Pick ‘n’ Mix Localism

Last week the Government announced that it is changing the balance in planning to give greater weight to local concerns on wind farms.  On the surface this seems a good thing: giving people a greater say in how their area changes.  This is from a Government that has promised much on localism and then done exactly the opposite.  So have we turned a corner, and is localism at long last now being placed at the heart of planning?

In short, no. Recently, the Government changed the planning rules around converting empty office space into new homes so that developers need no longer apply for planning permission, i.e. it has taken power away from local communities.  This has been hotly contested by some Councils and threatens to undermine their attempts to retain enough employment land to provide local jobs for residents.

This comes on the back of the National Planning Policy Framework (NPPF) which gives a presumption in favour of ‘sustainable development’ and with its requirement over housing provision is actually making it harder for local people to determine how their area develops.  Combine this with the NPPF’s unrealistic time-frame for local planning authorities to adopt Local Plans and this is seem by many as a real threat to local planning control.  It is getting so bad that some people are beginning to wonder whether we would have been better off keeping regional planning!

On top of this the Growth & Infrastructure Act has further relaxed (and centralised) planning control, particularly around masts and telecommunications, while politicians talk of kick-starting the national economy with new infrastructure investment.  No doubt there are arguments for and against such investment, but if the Government is really committed to localism it has got to do more than allowing local communities to create Neighbourhood Plans and tweaking the rules around wind farms.

The South Downs is under pressure to accept several major developments within its borders and there are fears, such as around St Cuthmans, that national policy on education or economic development will ride roughshod over the need to protect the National Park.  The National Park Authority needs the power to determine these applications and prioritise conservation and enhancement of the National Park’s special qualities.  Otherwise, we risk degrading an important natural asset in the pursuit of short term economic gain, which could end up costing us more in the long term.  

Unless the Government is going to give local people the power to decide on new road schemes, shale gas extraction (fracking – already raising its head at Fernhurst) and a whole range of other large scale developments, particularly on housing numbers, its decision to change the rules on wind farms looks out of step with its centralising approach to planning.  Rather than a realisation that it has got the balance wrong and needs to redress this, the change in approach to wind farms appears little more than a political sop.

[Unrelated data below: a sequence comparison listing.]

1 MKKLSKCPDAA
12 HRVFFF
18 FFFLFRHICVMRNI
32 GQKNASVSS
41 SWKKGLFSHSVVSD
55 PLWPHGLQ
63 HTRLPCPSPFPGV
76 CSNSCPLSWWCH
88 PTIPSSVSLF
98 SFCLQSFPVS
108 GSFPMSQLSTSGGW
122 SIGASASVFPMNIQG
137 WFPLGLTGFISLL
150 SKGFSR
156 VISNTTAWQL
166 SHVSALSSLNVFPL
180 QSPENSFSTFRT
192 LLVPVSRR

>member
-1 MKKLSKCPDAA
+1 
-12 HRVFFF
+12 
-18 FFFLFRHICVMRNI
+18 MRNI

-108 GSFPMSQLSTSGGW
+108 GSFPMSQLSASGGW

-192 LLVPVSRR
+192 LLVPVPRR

Twyford Down Anniversary

The M3 cutting through Twyford Down

This weekend sees the 20th anniversary of the controversial construction of the M3 through Twyford Down, now part of the South Downs National Park.  To mark this anniversary, the Campaign for Better Transport is supporting a rally on Saturday (29th Sept) on St Catherine’s Hill, overlooking the site.

Once revered for its natural beauty and cultural past Twyford Down is probably best known nowadays as a symbol of the folly and destructive nature of new roadbuilding.  It was where the Government’s roads programme was challenged in a way it had never been challenged before.

It set in motion a reappraisal of not just roadbuilding but the way we view travel and its interaction with planning.  But given all this happened 20 years ago, are we in danger of forgetting the lessons of the past?  As the current coalition Government grapples with the economic crisis there is increasing talk of building large infrastructure projects to stimulate the economy alongside relaxing planning laws.

Of course Twyford Down wasn’t the only place damaged by the Government of the day.  The tragedy of Brighton & Hove bypass (built in the 1990s) was that the Government Minister ignored the Inquiry Inspector’s recommendation that much of the road be tunnelled.  The one exception being at Southwick Hill where National Trust ownership provided the Department of Transport with a real headache unless it was prepared to put the road underground.

Other trunks roads have also impacted upon the South Downs such as the A3, the A27 Lewes bypass and more recently the A27 Southerham to Beddingham improvement.  Latterly, more care has been taken to integrate new roads better into the landscape.  But is that the answer?  Roads have a far greater impact that their immediate visual impact.  The traffic using them generates noise and there are precious few tranquil areas in the South East.  Building more road capacity can increase traffic levels, not just on the roads themselves but on surrounding areas.  Then of course there’s air pollution and climate change.

There are plenty of schemes remaining on politicians’ wish lists, particularly along the A27.  If built they would lead to a significant increase in traffic passing alongside and through the National Park.  Meanwhile the coastal rail service appears to have received comparatively little investment, apart from the compulsory lick of paint every time the franchise is renewed.

So on the 20th anniversary of Twyford Down, let us remember the mistakes of the past so we can tread a more sensitive path in the future.  The landscape is very different to the 1990s, but politicians still seem to favour the big infrastructure project over community based initiatives, even when the latter often offer better value for money.